“Hey, it’s okay!” the guy said, patting him awkwardly on top of his head. “It’s not that h-hopelessss,” he finished, dissolving into tears himself. Their sobs echoed each other, when suddenly an ad that Bucky hadn’t noticed before caught his eye on the page below.
“Wait a minute,” he said, lifting his head and wiping his eyes. “What’s this? Two bedroom apartment in Brooklyn, fully furnished… Oh. Professional couples only.”
The guy frowned. “That sucks. You got any single friends who are homeless and who would pretend?”
A thought struck Bucky. “Well. I do know one possible candidate?” The guy looked at him blankly as Bucky shot him a hopeful look.
“Okay, so you were born on July fourth, 1993, to Joseph and Sarah Rogers,” Bucky recited as they walked down the street. “Your father was killed in action in Afghanistan when you were seven years old, and your mom, who was a nurse, raised you until she passed away from comorbid tuberculosis and pneumonia when you were 19. Sorry about that, by the way, that sucks.”
“Aside from that, pretty normal childhood. You got your first bike for your sixth birthday, and in terms of love life you had your first girlfriend at 12, and your first boyfriend at 15. Your preferred method of transport is your skateboard, although you’re not above taking the subway. You aspire to be a graphics artist working on comic books—“
“—graphic novels, although you’re currently waiting on your big break and supplement your income by working at Five Star Comics as an assistant.”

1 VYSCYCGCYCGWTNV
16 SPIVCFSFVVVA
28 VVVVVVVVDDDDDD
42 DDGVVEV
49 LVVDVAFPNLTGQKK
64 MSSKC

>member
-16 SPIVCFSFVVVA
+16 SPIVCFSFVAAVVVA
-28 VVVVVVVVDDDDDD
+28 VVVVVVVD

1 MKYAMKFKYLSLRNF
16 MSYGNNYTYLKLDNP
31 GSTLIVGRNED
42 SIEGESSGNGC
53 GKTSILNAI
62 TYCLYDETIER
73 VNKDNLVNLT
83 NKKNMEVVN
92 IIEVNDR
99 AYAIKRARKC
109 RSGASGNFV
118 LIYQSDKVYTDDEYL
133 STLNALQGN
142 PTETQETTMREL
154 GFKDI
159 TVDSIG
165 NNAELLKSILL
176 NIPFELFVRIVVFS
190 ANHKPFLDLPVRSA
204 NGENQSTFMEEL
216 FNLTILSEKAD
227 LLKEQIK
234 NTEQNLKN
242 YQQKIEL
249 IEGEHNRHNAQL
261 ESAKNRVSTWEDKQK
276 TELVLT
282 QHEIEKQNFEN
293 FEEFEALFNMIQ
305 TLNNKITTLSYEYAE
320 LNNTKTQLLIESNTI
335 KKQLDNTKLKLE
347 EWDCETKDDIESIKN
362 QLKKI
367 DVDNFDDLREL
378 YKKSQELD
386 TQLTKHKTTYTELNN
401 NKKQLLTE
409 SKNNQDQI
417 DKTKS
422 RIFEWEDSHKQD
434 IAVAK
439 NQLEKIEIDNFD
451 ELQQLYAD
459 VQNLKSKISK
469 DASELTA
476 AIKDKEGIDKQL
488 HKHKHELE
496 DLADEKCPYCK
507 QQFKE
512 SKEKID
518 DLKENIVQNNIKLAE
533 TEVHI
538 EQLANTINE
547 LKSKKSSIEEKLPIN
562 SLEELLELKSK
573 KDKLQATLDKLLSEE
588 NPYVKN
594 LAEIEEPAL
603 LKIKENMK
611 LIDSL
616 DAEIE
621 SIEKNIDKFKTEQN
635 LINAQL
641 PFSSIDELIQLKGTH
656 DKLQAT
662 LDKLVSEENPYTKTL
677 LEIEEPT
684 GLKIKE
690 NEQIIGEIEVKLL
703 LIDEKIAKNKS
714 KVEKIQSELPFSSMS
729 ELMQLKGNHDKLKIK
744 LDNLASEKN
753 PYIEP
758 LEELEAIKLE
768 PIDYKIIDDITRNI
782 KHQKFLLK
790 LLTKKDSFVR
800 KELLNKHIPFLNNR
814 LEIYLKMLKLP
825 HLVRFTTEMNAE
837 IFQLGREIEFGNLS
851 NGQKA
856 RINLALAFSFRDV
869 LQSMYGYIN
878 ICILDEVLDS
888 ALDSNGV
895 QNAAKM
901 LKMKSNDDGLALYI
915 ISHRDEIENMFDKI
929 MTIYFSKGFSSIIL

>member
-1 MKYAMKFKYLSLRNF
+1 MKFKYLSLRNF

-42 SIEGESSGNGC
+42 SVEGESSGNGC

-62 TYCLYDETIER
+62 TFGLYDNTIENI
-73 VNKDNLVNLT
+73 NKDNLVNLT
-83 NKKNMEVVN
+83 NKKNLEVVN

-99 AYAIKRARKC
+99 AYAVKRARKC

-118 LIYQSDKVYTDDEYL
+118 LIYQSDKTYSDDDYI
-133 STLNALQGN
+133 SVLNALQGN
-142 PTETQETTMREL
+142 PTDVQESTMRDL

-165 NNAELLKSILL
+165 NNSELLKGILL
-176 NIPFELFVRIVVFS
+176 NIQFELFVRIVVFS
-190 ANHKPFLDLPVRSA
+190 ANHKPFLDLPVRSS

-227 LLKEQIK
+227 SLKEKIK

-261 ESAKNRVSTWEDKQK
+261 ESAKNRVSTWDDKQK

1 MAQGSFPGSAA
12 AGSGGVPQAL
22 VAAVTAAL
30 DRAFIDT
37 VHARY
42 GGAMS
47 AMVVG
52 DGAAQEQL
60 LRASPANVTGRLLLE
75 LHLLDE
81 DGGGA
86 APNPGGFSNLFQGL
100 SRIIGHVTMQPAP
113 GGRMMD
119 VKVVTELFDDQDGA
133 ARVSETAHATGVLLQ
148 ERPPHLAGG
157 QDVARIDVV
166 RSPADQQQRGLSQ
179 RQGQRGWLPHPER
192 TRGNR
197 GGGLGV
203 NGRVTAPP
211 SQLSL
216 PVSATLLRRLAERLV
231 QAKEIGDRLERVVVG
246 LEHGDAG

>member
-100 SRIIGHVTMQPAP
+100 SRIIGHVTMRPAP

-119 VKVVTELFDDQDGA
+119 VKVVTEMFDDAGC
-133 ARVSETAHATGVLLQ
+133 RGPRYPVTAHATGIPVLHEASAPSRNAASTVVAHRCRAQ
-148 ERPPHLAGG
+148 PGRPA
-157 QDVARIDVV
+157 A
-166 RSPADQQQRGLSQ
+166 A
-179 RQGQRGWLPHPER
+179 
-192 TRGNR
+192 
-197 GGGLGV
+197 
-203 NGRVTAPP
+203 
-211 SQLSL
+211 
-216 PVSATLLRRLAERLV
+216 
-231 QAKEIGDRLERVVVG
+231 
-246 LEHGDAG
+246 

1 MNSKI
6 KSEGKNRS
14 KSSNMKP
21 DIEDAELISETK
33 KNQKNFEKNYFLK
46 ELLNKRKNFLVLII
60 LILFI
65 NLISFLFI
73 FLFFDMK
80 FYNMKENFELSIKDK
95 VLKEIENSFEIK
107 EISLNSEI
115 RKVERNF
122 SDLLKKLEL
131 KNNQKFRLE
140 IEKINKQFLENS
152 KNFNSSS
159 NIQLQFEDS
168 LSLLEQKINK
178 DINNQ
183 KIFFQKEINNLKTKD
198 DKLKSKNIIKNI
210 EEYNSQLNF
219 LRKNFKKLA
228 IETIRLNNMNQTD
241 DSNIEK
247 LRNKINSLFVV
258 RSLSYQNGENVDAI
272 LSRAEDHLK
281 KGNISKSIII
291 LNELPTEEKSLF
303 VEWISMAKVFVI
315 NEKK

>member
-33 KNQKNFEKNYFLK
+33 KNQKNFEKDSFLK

“Very good. Okay, your birthday is March tenth, 1992. Your parents are Winifred and George Barnes, who still live in Brooklyn. You have a younger sister called Rebecca who is currently working on her PhD in Mathematics. Your father is ex-Air Force, now retired, and your mother is a homemaker. You always wanted to play the drums but you were thwarted by the fact you lived in an apartment. You studied journalism at college and dream of one day being sent by a fancy magazine to far flung corners of the world to write think pieces.”
“Excellent!” Bucky said with a laugh. “Okay, time to make some memories!”
They wandered around Brooklyn that day, taking selfies together in different outfits and trying to make it look as though not all of the photos were taken in Brooklyn. They got the photographs developed and put them in an album, titled “Love”.
“Okay, I think we’re ready to go meet the landlord!” Bucky said, grinning. “Oh, hey, by the way, I’m Bucky,” he added, holding out his hand.
“Steve,” the guy replied, taking Bucky’s hand and shaking it. They smiled at each other before turning the corner and walking up to the small apartment building.
Steve pressed the buzzer and the two of them waited. Bucky could feel his palms sweating—what if the landlord asked a question that they hadn’t thought of the answer to?—but suddenly the door opened and it was too late.
“Helloooo?” the man in the doorway said slowly, holding his satin kimono dressing gown closed with one hand, and a cigarette hanging between the first two fingers of the other.
“Hi! We’re a couple!” Bucky blurted out, pulling Steve in by his waist. Steve gave him an exasperated look.
“We’re here about the apartment to rent?”